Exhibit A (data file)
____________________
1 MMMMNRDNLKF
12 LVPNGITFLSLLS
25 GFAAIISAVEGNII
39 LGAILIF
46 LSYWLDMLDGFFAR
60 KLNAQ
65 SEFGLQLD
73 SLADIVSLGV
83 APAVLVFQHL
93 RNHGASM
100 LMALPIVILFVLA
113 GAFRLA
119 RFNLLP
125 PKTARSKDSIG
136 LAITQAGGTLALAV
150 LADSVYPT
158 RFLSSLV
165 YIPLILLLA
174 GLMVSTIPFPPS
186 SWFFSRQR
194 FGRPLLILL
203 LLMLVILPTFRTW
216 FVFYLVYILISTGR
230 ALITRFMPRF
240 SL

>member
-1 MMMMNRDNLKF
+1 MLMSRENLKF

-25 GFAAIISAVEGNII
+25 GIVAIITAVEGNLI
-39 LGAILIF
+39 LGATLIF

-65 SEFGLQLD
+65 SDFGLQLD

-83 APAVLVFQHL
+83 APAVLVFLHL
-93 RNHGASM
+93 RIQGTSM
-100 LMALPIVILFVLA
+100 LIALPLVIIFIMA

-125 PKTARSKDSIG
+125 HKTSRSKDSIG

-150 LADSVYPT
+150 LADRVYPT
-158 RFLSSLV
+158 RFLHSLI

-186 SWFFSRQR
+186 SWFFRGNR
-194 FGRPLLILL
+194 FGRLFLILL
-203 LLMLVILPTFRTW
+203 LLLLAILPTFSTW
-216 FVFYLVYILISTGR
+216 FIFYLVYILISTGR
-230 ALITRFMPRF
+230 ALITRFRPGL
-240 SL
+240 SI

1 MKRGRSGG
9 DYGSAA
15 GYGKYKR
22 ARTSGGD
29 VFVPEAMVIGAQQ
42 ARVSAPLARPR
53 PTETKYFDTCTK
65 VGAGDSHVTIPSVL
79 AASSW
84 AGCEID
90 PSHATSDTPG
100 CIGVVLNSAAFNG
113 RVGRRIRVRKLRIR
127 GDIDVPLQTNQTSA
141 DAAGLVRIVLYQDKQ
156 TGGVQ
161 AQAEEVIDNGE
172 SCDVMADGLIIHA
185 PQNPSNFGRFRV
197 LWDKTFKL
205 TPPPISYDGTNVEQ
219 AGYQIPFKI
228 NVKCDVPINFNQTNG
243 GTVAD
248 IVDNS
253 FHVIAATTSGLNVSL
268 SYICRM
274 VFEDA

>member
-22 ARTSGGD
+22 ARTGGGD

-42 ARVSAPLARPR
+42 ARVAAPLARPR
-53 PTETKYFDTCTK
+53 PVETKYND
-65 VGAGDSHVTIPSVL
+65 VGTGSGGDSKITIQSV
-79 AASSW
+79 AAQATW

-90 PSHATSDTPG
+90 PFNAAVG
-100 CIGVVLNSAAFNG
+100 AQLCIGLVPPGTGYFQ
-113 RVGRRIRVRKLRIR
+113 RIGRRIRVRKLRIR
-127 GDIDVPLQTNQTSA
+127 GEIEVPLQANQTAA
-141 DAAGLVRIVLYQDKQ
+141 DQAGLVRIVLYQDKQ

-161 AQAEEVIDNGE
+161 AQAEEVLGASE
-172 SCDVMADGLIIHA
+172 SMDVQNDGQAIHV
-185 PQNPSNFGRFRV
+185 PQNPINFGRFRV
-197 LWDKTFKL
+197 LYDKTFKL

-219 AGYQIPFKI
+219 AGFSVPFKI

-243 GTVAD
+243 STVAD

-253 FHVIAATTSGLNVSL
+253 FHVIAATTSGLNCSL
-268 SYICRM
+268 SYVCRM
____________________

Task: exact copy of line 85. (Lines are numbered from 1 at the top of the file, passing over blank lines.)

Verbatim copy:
268 SYICRM